Nasser Al-Kidwa, Permanent Observer of Palestine to the United Nations Headquarters in New York, expressed his delegation’s appreciation to the panellists and participants for their exchange of views and said he felt all the main points had been well covered. The wall presented the biggest threat to peace in the Middle East, destroying the lives and future of the Palestinian people, and made the two-State solution practically impossible; it constituted a war crime and, thus, should be stopped and removed. On the issue of the route of the wall, Palestine had indicated that Israel could have built a wall on its own territory and Palestine would not have challenged the legality of that move, although it still would not have agreed to it as a good idea for a peaceful solution, as it would endanger future cooperation between the two peoples.
On the issue of violence, Mr. Al-Kidwa said the whole conflict was essentially one of foreign belligerent occupation that was transformed into colonialism aimed at negating the existence and national rights of the Palestinian people. There had been over the years systematic organized Israeli oppressive measures against the Palestinian people, including collective punishment, house demolitions, deportations, bone breaking etc, well before the latest intifada. The first suicide bombing came 27 years after the beginning of the occupation. Nonetheless, Palestine had a clear policy against targeting civilians in Israel, which should be distinguished from the right of the Palestinians to resist the occupation and to defend themselves against attacks by the occupying army. On the issue of enforcement, the emergency special session of the General Assembly, as well as the work of the International Committee of the Red Cross, were good examples of concerted action to resolve the problem. All of the above depended on the determination of States to enforce international law, including the Fourth Geneva Convention, which was the only way to achieve results.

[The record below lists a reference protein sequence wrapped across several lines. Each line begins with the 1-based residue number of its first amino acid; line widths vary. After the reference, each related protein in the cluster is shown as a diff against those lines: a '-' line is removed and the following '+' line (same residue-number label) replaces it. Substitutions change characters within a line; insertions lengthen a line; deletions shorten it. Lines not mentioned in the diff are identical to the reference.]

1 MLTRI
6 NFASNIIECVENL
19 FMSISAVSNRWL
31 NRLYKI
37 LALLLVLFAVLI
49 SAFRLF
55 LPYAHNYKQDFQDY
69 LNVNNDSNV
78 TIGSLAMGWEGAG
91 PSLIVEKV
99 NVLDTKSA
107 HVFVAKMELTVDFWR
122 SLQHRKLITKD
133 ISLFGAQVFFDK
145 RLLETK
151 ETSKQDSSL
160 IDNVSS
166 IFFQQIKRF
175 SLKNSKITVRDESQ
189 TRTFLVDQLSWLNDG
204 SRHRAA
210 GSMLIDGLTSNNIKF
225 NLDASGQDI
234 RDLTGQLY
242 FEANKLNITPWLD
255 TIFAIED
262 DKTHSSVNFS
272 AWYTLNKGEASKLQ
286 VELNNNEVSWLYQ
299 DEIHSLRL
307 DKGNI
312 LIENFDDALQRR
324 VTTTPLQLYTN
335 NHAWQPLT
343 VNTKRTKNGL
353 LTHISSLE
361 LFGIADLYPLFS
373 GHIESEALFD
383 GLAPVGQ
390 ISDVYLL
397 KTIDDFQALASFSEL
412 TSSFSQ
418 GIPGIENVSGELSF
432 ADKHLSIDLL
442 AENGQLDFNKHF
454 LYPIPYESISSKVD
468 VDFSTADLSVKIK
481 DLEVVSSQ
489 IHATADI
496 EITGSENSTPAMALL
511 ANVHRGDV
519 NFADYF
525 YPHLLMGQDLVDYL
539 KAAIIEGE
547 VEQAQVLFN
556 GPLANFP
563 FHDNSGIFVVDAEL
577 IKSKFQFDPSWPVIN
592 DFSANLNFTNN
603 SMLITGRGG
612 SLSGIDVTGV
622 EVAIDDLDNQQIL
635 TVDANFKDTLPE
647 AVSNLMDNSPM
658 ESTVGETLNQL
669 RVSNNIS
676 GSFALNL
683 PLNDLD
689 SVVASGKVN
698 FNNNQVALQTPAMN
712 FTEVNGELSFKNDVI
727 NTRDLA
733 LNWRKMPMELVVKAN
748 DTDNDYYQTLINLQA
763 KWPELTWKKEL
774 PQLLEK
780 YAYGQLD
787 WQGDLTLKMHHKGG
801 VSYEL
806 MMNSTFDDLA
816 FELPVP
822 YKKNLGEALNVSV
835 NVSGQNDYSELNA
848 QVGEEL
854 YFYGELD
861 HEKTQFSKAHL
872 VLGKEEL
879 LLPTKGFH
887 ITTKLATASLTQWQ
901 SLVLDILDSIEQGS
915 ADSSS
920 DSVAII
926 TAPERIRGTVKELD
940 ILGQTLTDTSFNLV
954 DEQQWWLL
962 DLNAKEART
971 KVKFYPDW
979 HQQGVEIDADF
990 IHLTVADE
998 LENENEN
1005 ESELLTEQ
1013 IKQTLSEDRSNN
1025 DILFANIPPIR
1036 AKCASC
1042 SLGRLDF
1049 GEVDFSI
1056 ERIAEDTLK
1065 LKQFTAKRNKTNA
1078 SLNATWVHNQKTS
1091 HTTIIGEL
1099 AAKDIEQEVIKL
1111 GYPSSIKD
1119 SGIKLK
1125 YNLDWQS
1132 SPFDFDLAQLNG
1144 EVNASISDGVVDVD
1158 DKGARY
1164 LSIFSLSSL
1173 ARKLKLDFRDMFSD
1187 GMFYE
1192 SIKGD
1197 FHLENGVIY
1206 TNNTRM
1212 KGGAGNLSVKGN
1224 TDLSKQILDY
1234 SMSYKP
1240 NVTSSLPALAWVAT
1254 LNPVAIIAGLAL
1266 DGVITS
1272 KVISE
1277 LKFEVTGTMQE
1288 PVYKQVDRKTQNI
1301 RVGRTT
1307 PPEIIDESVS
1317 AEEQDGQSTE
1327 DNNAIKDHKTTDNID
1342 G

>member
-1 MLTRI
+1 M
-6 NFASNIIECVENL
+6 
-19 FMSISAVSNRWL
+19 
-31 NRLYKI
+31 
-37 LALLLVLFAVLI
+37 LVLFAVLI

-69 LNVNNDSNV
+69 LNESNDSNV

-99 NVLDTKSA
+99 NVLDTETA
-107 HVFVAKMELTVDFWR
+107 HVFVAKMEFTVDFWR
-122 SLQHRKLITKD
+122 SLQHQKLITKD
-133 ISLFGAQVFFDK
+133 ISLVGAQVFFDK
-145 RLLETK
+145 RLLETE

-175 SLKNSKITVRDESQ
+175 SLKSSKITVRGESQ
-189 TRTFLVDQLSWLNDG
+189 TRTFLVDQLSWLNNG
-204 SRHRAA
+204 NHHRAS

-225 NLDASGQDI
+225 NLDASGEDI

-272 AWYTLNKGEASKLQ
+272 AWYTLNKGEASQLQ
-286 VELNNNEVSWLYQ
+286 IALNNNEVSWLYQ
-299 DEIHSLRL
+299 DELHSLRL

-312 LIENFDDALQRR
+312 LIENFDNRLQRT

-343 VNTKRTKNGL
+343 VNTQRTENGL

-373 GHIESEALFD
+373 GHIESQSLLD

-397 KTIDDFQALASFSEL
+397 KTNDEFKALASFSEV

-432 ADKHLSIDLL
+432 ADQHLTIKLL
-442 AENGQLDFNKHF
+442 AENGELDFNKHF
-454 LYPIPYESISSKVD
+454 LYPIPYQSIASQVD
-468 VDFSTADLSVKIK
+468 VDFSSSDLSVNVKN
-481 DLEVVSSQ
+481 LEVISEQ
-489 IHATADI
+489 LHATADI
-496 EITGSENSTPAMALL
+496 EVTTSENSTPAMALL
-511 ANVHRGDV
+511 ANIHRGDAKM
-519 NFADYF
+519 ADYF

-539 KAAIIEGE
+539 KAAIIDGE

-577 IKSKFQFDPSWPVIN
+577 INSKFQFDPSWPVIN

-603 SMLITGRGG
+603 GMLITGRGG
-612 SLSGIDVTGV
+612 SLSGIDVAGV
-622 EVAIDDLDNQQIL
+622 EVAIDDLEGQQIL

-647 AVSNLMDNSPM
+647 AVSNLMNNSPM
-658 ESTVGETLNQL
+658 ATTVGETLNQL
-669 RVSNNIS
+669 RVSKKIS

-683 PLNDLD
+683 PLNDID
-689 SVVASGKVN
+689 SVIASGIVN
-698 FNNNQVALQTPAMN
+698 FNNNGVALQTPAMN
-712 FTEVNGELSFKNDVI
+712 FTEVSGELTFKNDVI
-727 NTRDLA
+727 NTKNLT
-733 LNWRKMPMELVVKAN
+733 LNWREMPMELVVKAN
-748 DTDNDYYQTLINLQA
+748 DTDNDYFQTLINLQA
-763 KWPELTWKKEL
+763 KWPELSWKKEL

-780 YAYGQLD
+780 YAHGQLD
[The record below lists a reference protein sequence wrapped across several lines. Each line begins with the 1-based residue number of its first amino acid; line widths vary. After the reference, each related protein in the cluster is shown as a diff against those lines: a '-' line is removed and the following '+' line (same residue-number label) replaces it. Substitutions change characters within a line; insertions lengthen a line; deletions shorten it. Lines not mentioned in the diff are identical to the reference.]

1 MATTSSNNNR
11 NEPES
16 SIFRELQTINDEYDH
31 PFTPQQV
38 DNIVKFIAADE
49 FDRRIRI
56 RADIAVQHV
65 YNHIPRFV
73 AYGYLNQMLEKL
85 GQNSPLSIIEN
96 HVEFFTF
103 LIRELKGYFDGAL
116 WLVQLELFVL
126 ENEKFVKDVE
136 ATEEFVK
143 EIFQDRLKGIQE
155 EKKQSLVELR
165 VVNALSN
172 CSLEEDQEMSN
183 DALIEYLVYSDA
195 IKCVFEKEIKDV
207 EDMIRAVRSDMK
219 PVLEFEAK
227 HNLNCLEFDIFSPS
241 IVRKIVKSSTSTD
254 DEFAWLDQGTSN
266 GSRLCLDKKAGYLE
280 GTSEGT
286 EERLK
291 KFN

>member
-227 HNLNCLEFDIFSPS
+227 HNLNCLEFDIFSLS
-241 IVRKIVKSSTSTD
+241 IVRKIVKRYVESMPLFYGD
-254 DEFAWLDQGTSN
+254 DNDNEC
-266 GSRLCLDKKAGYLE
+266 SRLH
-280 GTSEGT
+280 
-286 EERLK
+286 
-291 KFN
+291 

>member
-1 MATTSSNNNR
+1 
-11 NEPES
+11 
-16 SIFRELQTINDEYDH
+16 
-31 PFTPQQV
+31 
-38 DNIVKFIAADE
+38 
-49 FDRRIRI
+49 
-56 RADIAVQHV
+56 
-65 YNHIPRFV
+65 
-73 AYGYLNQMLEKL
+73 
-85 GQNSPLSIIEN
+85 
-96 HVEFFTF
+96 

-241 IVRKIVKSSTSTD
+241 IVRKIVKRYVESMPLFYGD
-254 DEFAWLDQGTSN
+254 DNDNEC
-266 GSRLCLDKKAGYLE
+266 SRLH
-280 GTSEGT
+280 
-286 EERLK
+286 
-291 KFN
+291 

The recent declarations by the United States and Israel had violated international law, the basis of the Middle East peace process and brought an end to the Road Map, making the work of the Quartet extremely difficult, if not impossible. The Palestinian position was clear: these declarations were not acceptable. Moreover, declarations would not have any impact on international law or on the rights of the Palestinian people as recognized by the international community. Palestinians believed that it was time for the international community to look for alternatives to the Road Map, and maybe for alternative mechanisms to that of the Quartet.
Paul Badji, Chairman of the Committee on the Inalienable Rights of the Palestinian People, said that in taking the initiative in organizing the Meeting, the Committee wanted to draw the attention of all the members of the international community to the grave event and the fait accompli imposed by Israel in the illegal construction of the wall in the Occupied Palestinian Territory, including in and around East Jerusalem. It was another among many grave acts committed by Israel, the occupying Power, and the Security Council, the General Assembly and the International Court of Justice had all been seized on the issue. He said he felt the Meeting was necessary and came at an appropriate time, during the sixtieth session of the Commission on Human Rights, since the situation in the Occupied Palestinian Territory was characterized by grave violations of human rights.